New bishop appeals for reconciliation in first Limerick sermon

Mike Dwane

Reporter:

Mike Dwane

Knocking on heaven's door: The newly installed Bishop of Limerick and Killaloe Dr Kenneth Kearon knocks on the door of St Mary's Cathedral with his staff ahead of his enthronement last weekend. Picture: Dave Gaynor
the newly installed Church of Ireland Bishop of Limerick and Killaloe Dr Kenneth Kearon has appealed to people to reach out to “strangers, the lonely and the isolated” in his first sermon in the diocese.

the newly installed Church of Ireland Bishop of Limerick and Killaloe Dr Kenneth Kearon has appealed to people to reach out to “strangers, the lonely and the isolated” in his first sermon in the diocese.

Dr Kearon was enthroned at a ceremony at St Mary’s Cathedral on Saturday and delivered a sermon that dwelt on ideas of community and identity in “western post-modern society”.

Members of the Church of Ireland itself, he said had in recent years “moved from being a very closed community, living to ourselves and defining ourselves against the majority religious community. We have moved from that to a situation where we are now fully integrated into Irish society.”

One of the readings at the ceremony had delivered an important message of reconciliation, Dr Kearon said.

“And our world badly needs to hear and receive that message of reconciliation. The surge of extreme violence in the name of Islam is terrifying; but is there nothing we can do?

“We in Ireland know to our cost that much religious inspired violence has its roots in alienation so perhaps we should ask how a Muslim teenager feels living in this city. Does he or she feel comfortable and at home, or is rejection and alienation part of their experience? In our country, some of our politicians and even our President have experienced frightening protests. Is this purely about water, or is there a deeper, more worrying feeling of frustration at being out of control?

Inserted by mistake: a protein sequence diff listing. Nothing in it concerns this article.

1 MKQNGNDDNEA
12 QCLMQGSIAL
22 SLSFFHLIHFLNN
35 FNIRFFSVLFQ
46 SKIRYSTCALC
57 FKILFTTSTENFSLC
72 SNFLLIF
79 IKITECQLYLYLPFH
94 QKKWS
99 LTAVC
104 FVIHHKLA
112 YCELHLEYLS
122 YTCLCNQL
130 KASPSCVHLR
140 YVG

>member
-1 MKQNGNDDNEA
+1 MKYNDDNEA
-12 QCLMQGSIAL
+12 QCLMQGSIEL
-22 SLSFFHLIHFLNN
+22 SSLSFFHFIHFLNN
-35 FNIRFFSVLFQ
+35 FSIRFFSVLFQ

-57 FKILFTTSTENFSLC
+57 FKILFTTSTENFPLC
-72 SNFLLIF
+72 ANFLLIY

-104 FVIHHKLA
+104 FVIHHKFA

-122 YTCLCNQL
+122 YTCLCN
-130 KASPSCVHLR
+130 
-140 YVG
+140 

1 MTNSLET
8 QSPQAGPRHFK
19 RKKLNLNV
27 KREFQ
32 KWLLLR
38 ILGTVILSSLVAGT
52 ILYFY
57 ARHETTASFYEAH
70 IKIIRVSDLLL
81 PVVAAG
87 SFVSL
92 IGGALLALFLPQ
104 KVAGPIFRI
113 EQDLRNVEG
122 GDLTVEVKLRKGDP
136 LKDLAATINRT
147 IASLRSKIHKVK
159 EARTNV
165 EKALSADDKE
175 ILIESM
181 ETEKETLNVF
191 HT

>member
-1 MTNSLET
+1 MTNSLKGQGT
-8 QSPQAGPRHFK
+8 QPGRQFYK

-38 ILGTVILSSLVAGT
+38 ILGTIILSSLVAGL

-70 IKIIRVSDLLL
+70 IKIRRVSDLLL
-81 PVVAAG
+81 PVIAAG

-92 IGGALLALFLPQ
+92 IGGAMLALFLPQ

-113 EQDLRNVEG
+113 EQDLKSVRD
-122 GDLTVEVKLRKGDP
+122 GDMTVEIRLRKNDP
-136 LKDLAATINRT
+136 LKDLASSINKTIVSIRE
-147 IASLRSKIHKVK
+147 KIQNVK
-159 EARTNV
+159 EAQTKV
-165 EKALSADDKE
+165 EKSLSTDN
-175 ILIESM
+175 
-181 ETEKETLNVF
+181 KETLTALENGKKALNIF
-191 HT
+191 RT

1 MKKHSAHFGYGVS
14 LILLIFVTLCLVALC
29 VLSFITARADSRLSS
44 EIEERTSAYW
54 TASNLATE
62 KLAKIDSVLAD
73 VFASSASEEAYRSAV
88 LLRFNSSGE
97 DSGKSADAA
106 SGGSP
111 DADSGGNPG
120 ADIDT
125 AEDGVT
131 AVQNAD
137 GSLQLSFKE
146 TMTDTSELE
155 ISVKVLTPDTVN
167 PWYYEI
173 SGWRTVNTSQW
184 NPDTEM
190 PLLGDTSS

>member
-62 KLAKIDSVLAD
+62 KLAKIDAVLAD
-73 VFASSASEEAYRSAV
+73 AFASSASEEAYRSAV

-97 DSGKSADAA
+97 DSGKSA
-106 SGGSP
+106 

“Christians,” he continued, “bring to any discussion of community their own distinctive model of a reconciled community where welcoming the stranger, including the lonely and the isolated, and participating in the transformation of the world around us are central. Within that, the Church of Ireland in these parts brings its own experience and perspective, as a community which in the last 50 years or so has moved from being somewhat at the fringe of Irish society to full integration and participation in Irish life.

“So then, questions about identity and belonging abound. Christians respond with an understanding of community rooted in the reconciliation we have experienced in Christ and which leads to a vision of communities which are both reconciled and reconciling.”

Dr Kearon, a native of Dublin, succeeds Trevor Williams as Bishop of Limerick and Killaloe. The ceremony on Saturday featured the tradition of the new bishop seeking to gain entry by knocking on the rarely opened west doors of St Mary’s three times with his staff. He was admitted by Dean Sandra Pragnell and led to his seat before a congregation that included Catholic Bishop of Limerick Brendan Leahy, Rev Vicky Lynch, the Methodist minister of Christ Church Limerick and representatives of Limerick’s many other faiths.

Also present were Minister for Education Jan O’Sullivan, Mayor Kevin Sheahan, Mayor Michael Sheahan and Garda Chief Supt David Sheahan. Welcoming an old acquaintance in Dr Kearon to Limerick this week, Bishop Leahy said: “I have known him for many years from the time he was Director of the Irish School of Ecumenics in Dublin where I was a lecturer.

“He is a very kind man, full of energy and enthusiasm, not least for ecumenism and Limerick will be all the better for his presence here. I wish him and his wife and daughters a happy time here and that the blessing he bestowed on the city of Limerick when he opened the great doors of the cathedral on Saturday will be returned to him and his family many times over.”